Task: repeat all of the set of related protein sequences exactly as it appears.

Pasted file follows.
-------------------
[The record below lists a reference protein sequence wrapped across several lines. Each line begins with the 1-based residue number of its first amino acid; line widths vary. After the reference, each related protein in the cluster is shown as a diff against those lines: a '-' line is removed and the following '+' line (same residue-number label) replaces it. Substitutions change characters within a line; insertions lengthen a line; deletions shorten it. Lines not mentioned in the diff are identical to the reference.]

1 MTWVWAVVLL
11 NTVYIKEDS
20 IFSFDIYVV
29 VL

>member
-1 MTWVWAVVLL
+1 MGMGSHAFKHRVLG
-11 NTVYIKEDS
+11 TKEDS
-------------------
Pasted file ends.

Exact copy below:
[The record below lists a reference protein sequence wrapped across several lines. Each line begins with the 1-based residue number of its first amino acid; line widths vary. After the reference, each related protein in the cluster is shown as a diff against those lines: a '-' line is removed and the following '+' line (same residue-number label) replaces it. Substitutions change characters within a line; insertions lengthen a line; deletions shorten it. Lines not mentioned in the diff are identical to the reference.]

1 MTWVWAVVLL
11 NTVYIKEDS
20 IFSFDIYVV
29 VL

>member
-1 MTWVWAVVLL
+1 MGMGSHAFKHRVLG
-11 NTVYIKEDS
+11 TKEDS